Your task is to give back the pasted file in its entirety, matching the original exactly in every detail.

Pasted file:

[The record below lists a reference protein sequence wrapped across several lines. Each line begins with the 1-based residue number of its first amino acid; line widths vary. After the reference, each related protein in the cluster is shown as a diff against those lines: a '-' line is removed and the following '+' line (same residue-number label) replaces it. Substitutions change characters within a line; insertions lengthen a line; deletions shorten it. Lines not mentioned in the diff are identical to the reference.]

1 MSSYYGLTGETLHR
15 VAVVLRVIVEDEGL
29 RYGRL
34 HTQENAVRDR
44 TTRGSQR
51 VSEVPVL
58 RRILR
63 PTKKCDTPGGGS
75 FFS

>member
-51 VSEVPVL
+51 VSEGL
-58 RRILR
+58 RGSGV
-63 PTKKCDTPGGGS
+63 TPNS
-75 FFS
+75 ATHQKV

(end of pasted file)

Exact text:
[The record below lists a reference protein sequence wrapped across several lines. Each line begins with the 1-based residue number of its first amino acid; line widths vary. After the reference, each related protein in the cluster is shown as a diff against those lines: a '-' line is removed and the following '+' line (same residue-number label) replaces it. Substitutions change characters within a line; insertions lengthen a line; deletions shorten it. Lines not mentioned in the diff are identical to the reference.]

1 MSSYYGLTGETLHR
15 VAVVLRVIVEDEGL
29 RYGRL
34 HTQENAVRDR
44 TTRGSQR
51 VSEVPVL
58 RRILR
63 PTKKCDTPGGGS
75 FFS

>member
-51 VSEVPVL
+51 VSEGL
-58 RRILR
+58 RGSGV
-63 PTKKCDTPGGGS
+63 TPNS
-75 FFS
+75 ATHQKV